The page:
One Nation Under God [Import]
|Price:||CDN$ 29.98 & FREE Shipping. Details|
Today Only: "Mad Max Anthology (4 Film Collection) [Blu-ray] (Bilingual)" for $25.99
For one day only: Mad Max Anthology (4 Film Collection) [Blu-ray] (Bilingual) is at a one day special price. Offer valid on July 27, 2016, applies only to purchases of products sold by Amazon.ca, and does not apply to products sold by third-party merchants and other sellers through the Amazon.ca site. Learn more.
One Nation Under God
It's a familiar story. Boy meets boy. Boy and boy start an organization to help gays "convert" to straightdom. Boy realizes he's in love with boy, and they leave their group to become outspoken denouncers of the movement.
Okay, so maybe it's not that familiar. Regardless, One Nation Under God is an insightful peek into the world of "ex-gays." Gary and Michael were two founders of Exodus, a ministry devoted to "curing" gays. Religious men, they felt that a gay lifestyle was incompatible with the teachings of the Bible, so they promoted heterosexuality. But despite leading heterosexual lives, the two men realized they were in love with each other. Their commentary anchors this documentary directed by Teodoro Maniaci and Francine Rzeznik. Interviews with the current head of Exodus, ex-gays, teachers in the ministry, psychologists, and ex-ex-gays create a surprisingly well-balanced film. While a glimpse inside the workings of the ministry would have been interesting (how, exactly, do you make a person "ex-gay"?), the archival footage from 1950s and '60s psychologists and discussions create an occasionally funny, definitely thought-provoking film that will both horrify (the implications of what the Religious Right is doing here are ghastly) and entertain. --Jenny Brown --This text refers to an out of print or unavailable edition of this title.
Customers Who Bought This Item Also Bought
Top Customer Reviews
Most Helpful Customer Reviews on Amazon.com (beta)
The film is a frank discussion about ministries that claim to be able to change your sexual orientation from gay to straight with the Bible, support groups, therapy (including electroshock), and a lot of hard work. However as the film points out, you never can work hard enough to change your sexual orientation, and all these ministries accomplish is self delusion, denial, hatred, homophobia, low self esteem and self destructive behavior including suicide. Every accredited scientific study of the last 30 years or so has collaborated this fact, but ex-gay groups like Exodus Ministries (the largest group) still claim to be able to "cure" a gay man by teaching him how to play softball and a lesbian woman by teaching her how to put on makeup, willfully ignoring the reality that gay women wear makeup already (myself among them) and there are gay men who can bench press 300lbs (like my roommate). The film is pretty low budget and shows production values that are pretty consistant with it being made in the early 90's, so it is no technical feat. However you can have a good laugh at the woman from Exodus trying to cure a lesbian by slathering her in blue eyeshadow ala Mimi on The Drew Carey Show.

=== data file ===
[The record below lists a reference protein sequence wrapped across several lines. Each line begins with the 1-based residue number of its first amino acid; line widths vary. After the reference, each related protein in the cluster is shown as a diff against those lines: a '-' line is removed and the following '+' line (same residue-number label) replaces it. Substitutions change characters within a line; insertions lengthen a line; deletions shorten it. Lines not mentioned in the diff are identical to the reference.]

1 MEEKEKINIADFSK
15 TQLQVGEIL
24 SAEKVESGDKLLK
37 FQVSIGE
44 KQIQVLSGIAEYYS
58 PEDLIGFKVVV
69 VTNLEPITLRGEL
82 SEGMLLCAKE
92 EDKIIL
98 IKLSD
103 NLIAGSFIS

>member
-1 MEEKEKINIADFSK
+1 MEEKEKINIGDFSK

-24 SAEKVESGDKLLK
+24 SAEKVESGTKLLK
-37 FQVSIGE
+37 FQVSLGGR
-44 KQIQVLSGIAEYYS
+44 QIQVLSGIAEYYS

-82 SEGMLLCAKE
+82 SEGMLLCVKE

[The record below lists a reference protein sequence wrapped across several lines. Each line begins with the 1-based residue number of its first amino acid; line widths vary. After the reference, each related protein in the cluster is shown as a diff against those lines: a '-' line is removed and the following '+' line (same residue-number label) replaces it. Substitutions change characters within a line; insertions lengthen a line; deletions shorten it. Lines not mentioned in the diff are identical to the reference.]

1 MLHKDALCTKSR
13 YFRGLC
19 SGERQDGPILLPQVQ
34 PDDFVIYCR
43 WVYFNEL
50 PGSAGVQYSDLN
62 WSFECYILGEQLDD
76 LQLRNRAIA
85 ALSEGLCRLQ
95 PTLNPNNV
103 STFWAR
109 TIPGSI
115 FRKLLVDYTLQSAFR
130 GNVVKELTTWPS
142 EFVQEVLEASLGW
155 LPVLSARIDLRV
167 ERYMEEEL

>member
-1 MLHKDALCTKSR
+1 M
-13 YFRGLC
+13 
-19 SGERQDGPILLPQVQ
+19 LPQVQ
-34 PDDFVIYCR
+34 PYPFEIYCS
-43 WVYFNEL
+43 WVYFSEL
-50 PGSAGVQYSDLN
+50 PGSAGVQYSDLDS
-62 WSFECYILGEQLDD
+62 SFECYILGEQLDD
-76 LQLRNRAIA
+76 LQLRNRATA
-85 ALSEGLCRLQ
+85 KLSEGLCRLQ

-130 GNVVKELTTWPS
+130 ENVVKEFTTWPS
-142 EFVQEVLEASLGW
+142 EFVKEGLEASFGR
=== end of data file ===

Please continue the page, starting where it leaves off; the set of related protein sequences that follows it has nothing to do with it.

As a final point, a reviewer on this site said that the film lies when it claims that Gary Cooper co-founded Exodus Ministries. That is a popular nitpick used by Exodus to discredit (the late) Cooper and his partner Michael Bussee. Gary Cooper was never on the board of directors, unlike Bussee. However Cooper was there before the group came together, when they were a loose patchwork on similar organizations. He put work into getting groups networked, doing advertizements, handing out literature at pride marches, even picking people up from the airport. However he never held a title in the group. This is why Exodus claims he was not really a founder, which I personally think is total bull.
The major focus of the film is on Michael Bussee and Gary Cooper. Bussee was among the five co-founding members of Exodus; Cooper was an Exodus volunteer who is sometimes described as a co-founder, depending on the exact source. Both were gay men determined to become heterosexual--but precipitated a mighty scandal in the Exodus ranks when they instead fell in love with each other. Other notables interviewed include Frank Worthen, founder of Love In Action, which pre-dated Exodus; and Martin Duberman, noted author, a gay man who sought to become heterosexual through psychotherapy and whose book CURES documents the process he underwent.
As these and other interview subjects speak out on camera they are occasionally interrupted by "scientific films" drawn from the 1950s and 1960s; religious leaders who condemn or support, as case may be; and some unintentionally hilarious moments, including one that can only be described as "beauty tips for lesbians." The result is a collage of questions to which no two people have exactly the same answer. Can one change one's sexuality? Or not? If so, how? And if so, is it actually a desirable sort of thing?
Although ONE NATION UNDER GOD clearly comes down on the side of those who claim that "ministries" such as Exodus are little more than dangerous pseudo-science, the answers to the questions are not quite as clear cut as one could wish--which is, in fact, one of the points the film makes: to this date there has been no serious study of Exodus' success rates. The DVD offers a reasonable transfer, but there are no bonuses of any kind--a great pity in this instance, for it is a fascinating subject that bears considerably deeper investigation than this fairly short film allows.
GFT, Amazon Reviewer
What this world needs is more tolerance for people with differences. It is that simple. Let's not cloak it in all of this God stuff. Exodus are you listening?